Biden Targets Meta, Exxon, Others For Enriching Wall Street Using A Special Tactic

Zinger Key Points
  • President Joe Biden may propose quadrupling stock buyback tax.
  • Critics argue stock buybacks stifle innovation.

President Joe Biden is set to make his third State of the Union address Tuesday night at 9 p.m. ET according to the White House's official website. One focus of the speech will be his plans to make it harder for corporations to buy back their own stocks, according to a statement the White House released Monday.

Biden introduced a 1% stock buyback tax as part of his Inflation Reduction Act passed last year, according to legislation passed through Congress, but critics argued the 1% was not high enough to be a deterrent for companies that wanted to purchase shares of their companies. Biden is expected to propose quadrupling the tax to 4%.

What Are Stock Buybacks?

Stock buybacks are when a company uses some of its revenue to purchase shares of its own company. This lowers the supply of shares on the available market, thus elevating the price according to former Secretary of Labor Robert Reich.

Why Is Biden Going After Them Now?

Last year, American companies amassed more than $1.26 trillion worth of stock buybacks in 2022, an all-time high and up 3% from the previous year, according to Birinyi Partners, via a Bloomberg Report.

For context, the total GDP of the U.S. is about $23 trillion, according to the World Bank, so last year, more than 1% of the world’s GDP went into companies buying their own stocks.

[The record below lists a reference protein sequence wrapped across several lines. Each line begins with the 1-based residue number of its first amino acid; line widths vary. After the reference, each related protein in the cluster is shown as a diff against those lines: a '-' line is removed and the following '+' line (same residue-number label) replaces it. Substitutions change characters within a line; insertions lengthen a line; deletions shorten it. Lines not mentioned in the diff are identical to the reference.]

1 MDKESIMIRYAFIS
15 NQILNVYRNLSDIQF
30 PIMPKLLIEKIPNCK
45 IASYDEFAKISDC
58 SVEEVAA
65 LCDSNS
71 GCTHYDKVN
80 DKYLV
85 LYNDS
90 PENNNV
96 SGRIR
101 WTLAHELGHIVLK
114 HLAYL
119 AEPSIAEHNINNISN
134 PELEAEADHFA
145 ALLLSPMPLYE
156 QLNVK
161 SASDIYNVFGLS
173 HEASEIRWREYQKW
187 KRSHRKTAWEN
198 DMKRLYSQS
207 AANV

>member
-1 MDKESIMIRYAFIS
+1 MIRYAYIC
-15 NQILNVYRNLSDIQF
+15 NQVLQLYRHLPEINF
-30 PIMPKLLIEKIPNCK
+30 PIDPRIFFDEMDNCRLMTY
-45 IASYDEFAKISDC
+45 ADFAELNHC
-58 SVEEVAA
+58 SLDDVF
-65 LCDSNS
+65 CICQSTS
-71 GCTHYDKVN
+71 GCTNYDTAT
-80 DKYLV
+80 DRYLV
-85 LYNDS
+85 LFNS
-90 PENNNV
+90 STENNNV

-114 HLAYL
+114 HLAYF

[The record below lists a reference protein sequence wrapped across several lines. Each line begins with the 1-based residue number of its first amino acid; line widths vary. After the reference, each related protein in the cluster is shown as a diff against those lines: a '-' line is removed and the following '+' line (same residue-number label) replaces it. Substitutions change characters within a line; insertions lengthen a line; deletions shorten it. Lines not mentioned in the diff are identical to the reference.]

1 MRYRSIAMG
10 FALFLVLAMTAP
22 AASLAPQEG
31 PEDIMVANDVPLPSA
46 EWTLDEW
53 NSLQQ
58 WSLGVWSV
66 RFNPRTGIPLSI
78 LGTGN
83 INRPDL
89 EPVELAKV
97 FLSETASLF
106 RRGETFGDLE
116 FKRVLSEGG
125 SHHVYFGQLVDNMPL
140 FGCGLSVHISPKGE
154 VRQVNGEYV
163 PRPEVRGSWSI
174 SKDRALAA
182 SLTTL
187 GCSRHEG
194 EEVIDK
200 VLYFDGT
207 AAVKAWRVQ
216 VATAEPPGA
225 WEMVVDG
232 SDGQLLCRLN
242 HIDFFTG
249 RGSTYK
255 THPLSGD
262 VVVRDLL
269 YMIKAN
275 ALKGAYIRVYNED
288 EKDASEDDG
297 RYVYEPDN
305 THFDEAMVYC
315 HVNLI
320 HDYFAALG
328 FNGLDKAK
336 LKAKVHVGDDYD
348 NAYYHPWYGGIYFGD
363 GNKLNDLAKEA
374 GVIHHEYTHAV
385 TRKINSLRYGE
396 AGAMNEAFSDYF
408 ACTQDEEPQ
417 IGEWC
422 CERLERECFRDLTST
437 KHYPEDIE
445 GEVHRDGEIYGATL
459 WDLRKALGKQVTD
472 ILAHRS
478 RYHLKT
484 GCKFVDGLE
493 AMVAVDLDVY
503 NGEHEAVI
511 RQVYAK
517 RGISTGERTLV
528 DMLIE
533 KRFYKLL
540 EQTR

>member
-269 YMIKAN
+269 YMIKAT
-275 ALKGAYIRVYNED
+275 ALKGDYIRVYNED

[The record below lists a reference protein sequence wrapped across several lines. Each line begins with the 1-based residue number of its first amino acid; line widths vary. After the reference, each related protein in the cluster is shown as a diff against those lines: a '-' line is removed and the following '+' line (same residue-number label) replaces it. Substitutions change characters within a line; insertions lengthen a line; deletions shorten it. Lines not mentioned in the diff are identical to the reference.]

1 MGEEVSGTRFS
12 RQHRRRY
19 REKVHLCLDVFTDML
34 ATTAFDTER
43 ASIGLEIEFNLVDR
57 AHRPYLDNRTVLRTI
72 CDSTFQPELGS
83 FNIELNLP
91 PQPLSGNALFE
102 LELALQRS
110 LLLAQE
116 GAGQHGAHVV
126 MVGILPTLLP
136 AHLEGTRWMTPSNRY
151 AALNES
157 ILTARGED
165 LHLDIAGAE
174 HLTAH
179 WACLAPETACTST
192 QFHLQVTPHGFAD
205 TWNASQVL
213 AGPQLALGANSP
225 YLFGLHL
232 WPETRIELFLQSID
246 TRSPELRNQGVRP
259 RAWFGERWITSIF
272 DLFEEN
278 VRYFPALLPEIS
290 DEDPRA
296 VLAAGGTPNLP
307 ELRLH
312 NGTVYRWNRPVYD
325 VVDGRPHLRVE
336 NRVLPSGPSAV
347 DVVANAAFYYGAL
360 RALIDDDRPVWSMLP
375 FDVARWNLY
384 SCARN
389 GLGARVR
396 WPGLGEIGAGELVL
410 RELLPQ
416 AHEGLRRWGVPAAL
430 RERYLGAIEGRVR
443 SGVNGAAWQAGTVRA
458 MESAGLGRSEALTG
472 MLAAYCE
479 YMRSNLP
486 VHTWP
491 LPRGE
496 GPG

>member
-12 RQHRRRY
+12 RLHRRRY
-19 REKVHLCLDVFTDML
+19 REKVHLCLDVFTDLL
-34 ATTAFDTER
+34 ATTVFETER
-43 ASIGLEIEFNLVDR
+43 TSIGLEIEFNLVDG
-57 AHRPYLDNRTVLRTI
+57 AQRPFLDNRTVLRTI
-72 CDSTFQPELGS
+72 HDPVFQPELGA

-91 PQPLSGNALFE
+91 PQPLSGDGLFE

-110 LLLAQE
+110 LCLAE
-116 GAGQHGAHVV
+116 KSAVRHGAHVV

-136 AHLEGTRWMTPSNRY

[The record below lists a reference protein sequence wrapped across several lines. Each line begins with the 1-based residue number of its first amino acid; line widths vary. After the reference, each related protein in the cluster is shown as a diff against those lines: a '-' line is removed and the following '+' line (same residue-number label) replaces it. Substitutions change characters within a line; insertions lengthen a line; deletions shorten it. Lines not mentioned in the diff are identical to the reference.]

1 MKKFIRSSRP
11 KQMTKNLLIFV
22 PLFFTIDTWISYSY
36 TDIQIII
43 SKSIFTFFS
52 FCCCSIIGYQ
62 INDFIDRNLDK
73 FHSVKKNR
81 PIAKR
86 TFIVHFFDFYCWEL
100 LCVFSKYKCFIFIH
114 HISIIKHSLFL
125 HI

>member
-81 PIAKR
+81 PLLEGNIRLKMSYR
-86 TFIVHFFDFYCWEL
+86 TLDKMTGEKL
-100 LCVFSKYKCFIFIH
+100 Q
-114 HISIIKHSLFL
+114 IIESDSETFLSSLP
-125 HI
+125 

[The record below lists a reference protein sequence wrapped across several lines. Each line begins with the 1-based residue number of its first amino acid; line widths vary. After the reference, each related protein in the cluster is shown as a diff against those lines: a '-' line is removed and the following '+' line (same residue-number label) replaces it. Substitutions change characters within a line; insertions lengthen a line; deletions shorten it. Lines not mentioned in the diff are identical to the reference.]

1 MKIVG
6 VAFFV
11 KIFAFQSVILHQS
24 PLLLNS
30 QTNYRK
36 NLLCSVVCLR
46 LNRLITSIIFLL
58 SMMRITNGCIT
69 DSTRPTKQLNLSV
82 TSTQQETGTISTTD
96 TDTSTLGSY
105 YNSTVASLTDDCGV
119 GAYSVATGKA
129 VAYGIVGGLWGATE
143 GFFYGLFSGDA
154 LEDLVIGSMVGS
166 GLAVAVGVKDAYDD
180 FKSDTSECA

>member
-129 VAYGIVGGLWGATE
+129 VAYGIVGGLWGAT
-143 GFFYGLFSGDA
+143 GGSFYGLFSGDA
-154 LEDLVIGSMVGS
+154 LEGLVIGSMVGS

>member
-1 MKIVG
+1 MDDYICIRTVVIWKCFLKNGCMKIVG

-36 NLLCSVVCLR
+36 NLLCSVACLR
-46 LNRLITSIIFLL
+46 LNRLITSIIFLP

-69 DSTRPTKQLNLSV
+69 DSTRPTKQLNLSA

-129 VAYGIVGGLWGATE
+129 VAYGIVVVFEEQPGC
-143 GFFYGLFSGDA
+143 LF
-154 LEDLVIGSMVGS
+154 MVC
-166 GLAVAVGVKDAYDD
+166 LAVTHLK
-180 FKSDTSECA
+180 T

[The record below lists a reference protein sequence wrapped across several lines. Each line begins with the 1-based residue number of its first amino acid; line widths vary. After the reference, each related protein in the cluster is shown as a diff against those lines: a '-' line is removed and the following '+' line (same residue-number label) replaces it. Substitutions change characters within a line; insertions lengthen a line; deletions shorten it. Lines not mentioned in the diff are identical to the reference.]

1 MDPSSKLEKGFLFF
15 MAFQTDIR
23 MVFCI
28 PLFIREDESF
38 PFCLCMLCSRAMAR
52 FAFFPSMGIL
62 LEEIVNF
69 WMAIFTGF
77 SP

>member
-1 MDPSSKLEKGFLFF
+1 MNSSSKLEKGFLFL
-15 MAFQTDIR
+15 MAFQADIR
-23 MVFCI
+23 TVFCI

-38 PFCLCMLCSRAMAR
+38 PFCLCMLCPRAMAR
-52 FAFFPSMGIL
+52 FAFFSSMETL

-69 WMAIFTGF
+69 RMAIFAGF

Read Also: Biden To Press For Quadrupling Surcharge On Stock Buybacks And Renew Call For Billionaire Tax In State Of Union Address

Why Is Biden Going After Them At All?

Stock buybacks are great for shareholders. But for others, not so much. Critics argue companies spend money on buybacks that would have otherwise gone toward a more efficient use, such as paying workers higher wages, and research and development for new innovations, among other items. 

In fact, stock buybacks used to be illegal in the U.S. before President Ronald Reagan legalized them as part of his deregulation efforts, according to a report by researchers at Harvard Law School.  

Now, it’s common for CEOs and executives to have their compensation packages determined by the share price. So, there may be a little bias involved if the people deciding on whether or not to do a stock buyback also happen to get paid more if the company does in fact carry through with the buyback.

Just in the past couple of weeks, Chevron Corporation CVX announced $75 billion worth of stock buybacks for shareholders according to the company's earnings call. Exxon Mobil Corp XOM followed suit with $30 billion in buybacks also announced on the company's earnings call.

And it’s not just energy giants. Meta Platforms Inc META said it would be doing $40 billion in buybacks, which was announced on Meta's earnings call. 

Photo: Chompoo Suriyo via Shutterstock


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